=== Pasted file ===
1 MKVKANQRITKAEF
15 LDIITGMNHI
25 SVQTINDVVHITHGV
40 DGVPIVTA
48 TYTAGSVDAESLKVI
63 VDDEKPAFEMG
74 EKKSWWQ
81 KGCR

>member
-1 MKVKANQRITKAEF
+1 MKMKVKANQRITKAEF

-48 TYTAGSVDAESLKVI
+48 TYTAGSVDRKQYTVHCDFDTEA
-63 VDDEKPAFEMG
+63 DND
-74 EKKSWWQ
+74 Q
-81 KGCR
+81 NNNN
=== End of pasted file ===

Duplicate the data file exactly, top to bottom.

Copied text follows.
1 MKVKANQRITKAEF
15 LDIITGMNHI
25 SVQTINDVVHITHGV
40 DGVPIVTA
48 TYTAGSVDAESLKVI
63 VDDEKPAFEMG
74 EKKSWWQ
81 KGCR

>member
-1 MKVKANQRITKAEF
+1 MKMKVKANQRITKAEF

-48 TYTAGSVDAESLKVI
+48 TYTAGSVDRKQYTVHCDFDTEA
-63 VDDEKPAFEMG
+63 DND
-74 EKKSWWQ
+74 Q
-81 KGCR
+81 NNNN